The robot battles.  Robo fights a train robot which he defeats effortlessly.  Ok, that's fine, it establishes his awesome power.  But the only battles he has after that are with a robot that doesn't even have arms and legs, the disembodied (and almost completely helpless) head of another robot, and a battle with a stone giant that might have been good if only we'd SEEN any of it.  The only bright spot is a flashback to Robo's first battle.  It lasts a decent amount of time and the opposing robot puts up a bit of a fight.  This wouldn't really be so bad if the opening sequence didn't keep teasing us with vignettes of awesome robots that Robo theoretically will fight.  It began to seem like they were saying, "Keep watching and Robo will fight some of these guys".  He didn't, so it felt like they were lying to me to get me to keep watching.

The Tragedy of Bashtarle.  There are too many flashbacks to it.  With each successive flashback, it begins to feel more like simple filler than vital background information.  It got to where I wanted to reach into the screen and strangle anyone who started to talk about Bashtarle.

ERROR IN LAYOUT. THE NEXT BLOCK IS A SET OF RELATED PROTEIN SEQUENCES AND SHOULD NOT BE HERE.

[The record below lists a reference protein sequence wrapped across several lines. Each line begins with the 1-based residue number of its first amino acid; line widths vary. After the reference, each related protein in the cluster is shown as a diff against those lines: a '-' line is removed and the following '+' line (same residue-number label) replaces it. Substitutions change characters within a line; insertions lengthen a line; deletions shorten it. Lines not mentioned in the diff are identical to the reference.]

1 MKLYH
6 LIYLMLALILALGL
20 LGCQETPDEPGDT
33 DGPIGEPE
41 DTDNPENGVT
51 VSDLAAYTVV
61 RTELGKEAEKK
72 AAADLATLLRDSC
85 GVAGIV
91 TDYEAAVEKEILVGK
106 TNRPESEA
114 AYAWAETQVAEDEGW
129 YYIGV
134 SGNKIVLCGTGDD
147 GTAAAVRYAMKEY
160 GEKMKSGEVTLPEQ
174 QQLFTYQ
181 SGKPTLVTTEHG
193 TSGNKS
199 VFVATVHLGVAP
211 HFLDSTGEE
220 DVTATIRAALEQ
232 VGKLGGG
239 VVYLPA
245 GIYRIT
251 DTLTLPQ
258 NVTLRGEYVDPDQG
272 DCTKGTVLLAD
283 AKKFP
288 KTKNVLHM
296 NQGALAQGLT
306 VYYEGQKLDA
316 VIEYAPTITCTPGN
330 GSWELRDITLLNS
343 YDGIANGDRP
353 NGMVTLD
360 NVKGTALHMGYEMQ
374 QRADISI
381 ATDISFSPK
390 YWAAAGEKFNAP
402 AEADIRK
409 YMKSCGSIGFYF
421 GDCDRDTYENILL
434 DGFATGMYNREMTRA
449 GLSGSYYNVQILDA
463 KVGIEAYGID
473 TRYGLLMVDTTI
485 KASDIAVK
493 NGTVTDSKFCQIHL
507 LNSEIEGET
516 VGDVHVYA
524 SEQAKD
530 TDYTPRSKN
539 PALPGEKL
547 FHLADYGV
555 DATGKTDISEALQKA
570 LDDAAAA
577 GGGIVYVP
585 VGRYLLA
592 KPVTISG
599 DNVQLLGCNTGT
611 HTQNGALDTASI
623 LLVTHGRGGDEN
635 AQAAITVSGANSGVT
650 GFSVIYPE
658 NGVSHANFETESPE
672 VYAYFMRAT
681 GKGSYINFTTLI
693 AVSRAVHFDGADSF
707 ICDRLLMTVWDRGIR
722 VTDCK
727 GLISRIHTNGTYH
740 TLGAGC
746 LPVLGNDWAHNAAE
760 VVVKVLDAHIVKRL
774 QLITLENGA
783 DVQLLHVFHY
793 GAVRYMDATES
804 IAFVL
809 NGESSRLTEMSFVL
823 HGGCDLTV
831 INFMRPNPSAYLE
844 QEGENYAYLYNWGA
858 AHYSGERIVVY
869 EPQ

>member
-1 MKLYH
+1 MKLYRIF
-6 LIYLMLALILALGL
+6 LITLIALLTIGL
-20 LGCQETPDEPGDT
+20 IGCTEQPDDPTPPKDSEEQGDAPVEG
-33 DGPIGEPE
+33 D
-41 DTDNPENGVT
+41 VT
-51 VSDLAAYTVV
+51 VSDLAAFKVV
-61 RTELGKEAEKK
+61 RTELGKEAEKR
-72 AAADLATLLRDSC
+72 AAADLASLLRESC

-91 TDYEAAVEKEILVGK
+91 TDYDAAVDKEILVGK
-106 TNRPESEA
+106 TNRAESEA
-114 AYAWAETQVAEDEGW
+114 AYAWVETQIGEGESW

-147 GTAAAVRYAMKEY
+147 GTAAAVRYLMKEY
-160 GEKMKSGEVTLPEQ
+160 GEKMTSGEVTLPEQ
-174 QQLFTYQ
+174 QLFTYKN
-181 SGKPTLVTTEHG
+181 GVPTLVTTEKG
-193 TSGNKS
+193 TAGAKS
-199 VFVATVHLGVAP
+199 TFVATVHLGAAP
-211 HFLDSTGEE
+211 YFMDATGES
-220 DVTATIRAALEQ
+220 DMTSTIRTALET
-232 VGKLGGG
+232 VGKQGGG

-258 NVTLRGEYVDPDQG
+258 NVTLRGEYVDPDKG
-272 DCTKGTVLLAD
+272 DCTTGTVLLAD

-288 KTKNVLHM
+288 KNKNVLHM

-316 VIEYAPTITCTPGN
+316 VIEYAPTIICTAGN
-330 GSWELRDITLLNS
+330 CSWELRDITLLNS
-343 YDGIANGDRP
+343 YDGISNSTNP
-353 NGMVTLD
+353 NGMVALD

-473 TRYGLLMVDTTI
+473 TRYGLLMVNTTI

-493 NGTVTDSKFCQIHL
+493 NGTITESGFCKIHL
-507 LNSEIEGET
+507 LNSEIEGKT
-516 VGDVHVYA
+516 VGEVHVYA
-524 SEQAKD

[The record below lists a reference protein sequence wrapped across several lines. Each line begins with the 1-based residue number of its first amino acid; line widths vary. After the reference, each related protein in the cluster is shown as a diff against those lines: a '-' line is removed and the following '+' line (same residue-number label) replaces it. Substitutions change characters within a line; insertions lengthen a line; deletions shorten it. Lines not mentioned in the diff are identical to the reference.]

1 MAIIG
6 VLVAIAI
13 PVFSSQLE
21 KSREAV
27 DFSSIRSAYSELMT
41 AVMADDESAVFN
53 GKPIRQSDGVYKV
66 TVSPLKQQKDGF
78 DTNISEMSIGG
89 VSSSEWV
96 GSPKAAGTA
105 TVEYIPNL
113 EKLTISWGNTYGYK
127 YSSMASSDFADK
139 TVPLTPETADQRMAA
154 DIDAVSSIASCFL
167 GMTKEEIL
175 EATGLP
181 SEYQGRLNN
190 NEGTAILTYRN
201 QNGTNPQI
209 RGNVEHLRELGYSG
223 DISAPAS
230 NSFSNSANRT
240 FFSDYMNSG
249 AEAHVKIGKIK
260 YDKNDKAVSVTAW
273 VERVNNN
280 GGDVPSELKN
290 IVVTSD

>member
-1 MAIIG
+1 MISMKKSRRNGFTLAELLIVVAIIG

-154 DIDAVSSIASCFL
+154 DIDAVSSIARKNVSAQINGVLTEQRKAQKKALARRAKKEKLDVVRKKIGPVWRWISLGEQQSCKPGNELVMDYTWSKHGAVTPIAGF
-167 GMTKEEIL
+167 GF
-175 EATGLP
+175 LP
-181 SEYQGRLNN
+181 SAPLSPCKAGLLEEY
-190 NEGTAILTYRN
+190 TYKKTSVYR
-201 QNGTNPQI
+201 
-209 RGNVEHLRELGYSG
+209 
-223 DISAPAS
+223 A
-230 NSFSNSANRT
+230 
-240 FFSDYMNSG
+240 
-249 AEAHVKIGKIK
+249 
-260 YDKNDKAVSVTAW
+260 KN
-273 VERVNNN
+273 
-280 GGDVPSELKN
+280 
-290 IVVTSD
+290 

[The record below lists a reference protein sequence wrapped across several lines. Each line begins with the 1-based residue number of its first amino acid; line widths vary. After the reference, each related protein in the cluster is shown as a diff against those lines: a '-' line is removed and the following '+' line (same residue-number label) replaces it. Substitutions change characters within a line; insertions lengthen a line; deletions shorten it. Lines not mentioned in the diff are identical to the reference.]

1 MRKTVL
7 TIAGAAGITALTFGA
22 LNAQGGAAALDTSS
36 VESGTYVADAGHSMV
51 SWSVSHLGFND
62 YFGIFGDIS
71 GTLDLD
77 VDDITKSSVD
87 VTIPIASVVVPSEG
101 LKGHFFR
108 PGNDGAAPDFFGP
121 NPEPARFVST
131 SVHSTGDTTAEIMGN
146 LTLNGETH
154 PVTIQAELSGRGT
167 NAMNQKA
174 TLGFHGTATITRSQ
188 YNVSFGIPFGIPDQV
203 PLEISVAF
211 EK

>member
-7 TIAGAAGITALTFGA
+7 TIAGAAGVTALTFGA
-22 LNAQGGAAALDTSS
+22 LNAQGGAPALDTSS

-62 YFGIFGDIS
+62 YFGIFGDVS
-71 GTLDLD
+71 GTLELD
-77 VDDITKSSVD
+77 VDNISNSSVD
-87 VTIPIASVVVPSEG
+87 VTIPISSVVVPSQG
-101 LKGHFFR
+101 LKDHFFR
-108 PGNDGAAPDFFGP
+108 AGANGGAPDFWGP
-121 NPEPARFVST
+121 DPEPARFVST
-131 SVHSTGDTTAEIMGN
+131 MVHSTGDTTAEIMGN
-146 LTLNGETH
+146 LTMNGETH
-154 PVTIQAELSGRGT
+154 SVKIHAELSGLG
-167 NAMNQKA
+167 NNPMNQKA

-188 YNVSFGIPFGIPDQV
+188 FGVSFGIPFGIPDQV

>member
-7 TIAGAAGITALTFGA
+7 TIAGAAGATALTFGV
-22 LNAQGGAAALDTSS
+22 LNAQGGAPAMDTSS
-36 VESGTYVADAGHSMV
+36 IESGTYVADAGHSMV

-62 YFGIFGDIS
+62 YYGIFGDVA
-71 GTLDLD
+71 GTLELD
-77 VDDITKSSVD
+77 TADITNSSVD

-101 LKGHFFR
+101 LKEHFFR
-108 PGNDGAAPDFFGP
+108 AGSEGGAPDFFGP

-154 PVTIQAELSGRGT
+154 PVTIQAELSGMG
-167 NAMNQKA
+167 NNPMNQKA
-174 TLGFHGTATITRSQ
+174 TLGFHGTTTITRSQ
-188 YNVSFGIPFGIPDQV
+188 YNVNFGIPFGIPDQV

The Experts of Justice.  They're just not as good as characters as the Magnificent Ten.  Kenji Murasame is the exception.  I grew to wish the OVA was about the Ten instead of the Experts.

The villains are TOO powerful and competent.  Alberto and Ko Enshaku alone buzzsaw through the heroes so effortlessly, you have to wonder how the Experts of Justice ever managed to fight them at all!

Too many superpowers.  It isn't just the Magnificent Ten and the Experts of Justice who have powers, it begins to seem like the only person on Earth who doesn't have some kind of amazing power is Daisaku.